South African creditors are taking approximately 70 000 consumers to court every month for defaulting on their payments. DebtBusters MD and registered debt counsellor Luke Hirst explains why it is vital that you seek help as soon as you begin to fall into arrears with any of your debt repayments. What’s the worst that can […]
22 February 2013
We generally tell our readers to stay away from debt but sometimes credit cards can come in handy. Anything could happen in our lives where we would suddenly need the money. Do you have emergency cash to replace your fridge if it packs up or if your car needs a major service for instance?
If you want to take out a credit card, or already own one, here are some tips on how you can use them more wisely, avoid fees and, in some cases, benefit financially:
1. When you go shopping you take care to ensure the item you want to buy is right for you and that you can afford it.
The same care and attention should be taken when choosing your credit card. Before you take out a credit card first establish how expensive it will be to own one and shop around for the best deal. There are a variety of fees that can be attached to your card such as monthly fees, interest rates on purchases and an initiation fee when you first open your credit account. Interest rates can vary from bank to bank. At the time of writing, FNB said its rates range from 12% to 22%, while Standard Bank’s ranged from 18.5-22.1%. Some providers can charge up to 25%, if not more.
2. Pay your bills on time. Remember, late payments have a negative effect on your credit rating and can incur penalty fees.
3. When you make purchases there is a window where you don’t pay interest on them and this can be anything up to 55 days depending on when you bought the item and who your provider is.
Find out from your bank when your interest free period applies from and make sure you pay your card in full before the next cycle starts. If you have problems keeping track of this then ask the bank to organise a debit order to pay the account before the interest free cycle ends.
4. There are some instances where you could pay interest from day one on certain transactions on your credit card and these include fuel purchases, drawing cash and conducting transactions abroad.
Avoid using your credit card in these instances but if you have no choice or intend on using it to benefit from rewards points, then preload your credit card with your own money first to prevent paying the interest.
5. The rewards are there to entice you and encourage you to spend more. Don’t just compare credit cards reward schemes as they are all very different.
Rather compare interest rates and costs associated with owning a credit card. If you want a card with rewards make sure that it fits in with your lifestyle habits. Don’t, for example, get a credit card that provides you with comprehensive travel insurance when you don’t travel a lot.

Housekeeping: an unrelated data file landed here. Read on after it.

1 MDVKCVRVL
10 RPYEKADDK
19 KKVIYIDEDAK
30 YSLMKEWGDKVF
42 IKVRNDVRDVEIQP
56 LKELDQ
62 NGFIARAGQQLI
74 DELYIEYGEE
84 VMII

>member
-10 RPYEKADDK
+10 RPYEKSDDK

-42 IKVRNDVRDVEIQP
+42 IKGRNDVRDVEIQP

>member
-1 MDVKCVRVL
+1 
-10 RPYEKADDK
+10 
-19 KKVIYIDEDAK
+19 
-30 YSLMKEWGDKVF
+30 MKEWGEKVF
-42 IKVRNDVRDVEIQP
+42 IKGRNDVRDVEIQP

6. Be aware that with some providers, the more rewards you have the more you will pay in interest or fees.
Reward cards work in your favour if you pay off your card in full every month – that way you benefit from deals and the bank doesn’t charge you interest. But if you are the type to hold a credit card balance, rather choose a card with a low interest rate without the rewards.
7. Some banks don’t charge you point of sale (POS) charges on your credit card but they do on your debit card. Point of sale charges could be as high as R3.50 on your debit card.
We don’t recommend that you use your credit card like a cheque card. However, if you are savvy and manage your money well this trick could save you money. To avoid paying (POS) charges preload your credit card with your own money and use it to make your purchases. If you use this technique you have to keep a close watch on your credit card balance to ensure that you don’t get carried away. Remember this trick is used to save you money and not get you in the red. When you realise that you are close to using the bank’s money, either pay more in or stop using the card.
8. Don’t max out your credit card. Do a budget and calculate what you can afford to pay every month.
Credit cards should only be used in emergencies. “If you are concerned you may go over your limit speak to your credit card provider and ask for them to reduce your limit. It can always be increased once your financial circumstances improve,” said Graeme Holmes, head of consumer cards at Nedbank.
9. Reduce the number of credit cards that you have. This will lower your tendency to overspend.
10. Credit card providers often try to entice new customers with great promotional offers. Interest rates on balance transfers could be quite low but are valid for only a certain amount of time (generally six to twelve months).
You could get caught out once this ‘honeymoon’ period ends as the interest rate will then jump to the standard rate, which could be quite high.
This article was powered by www.moneybags.co.za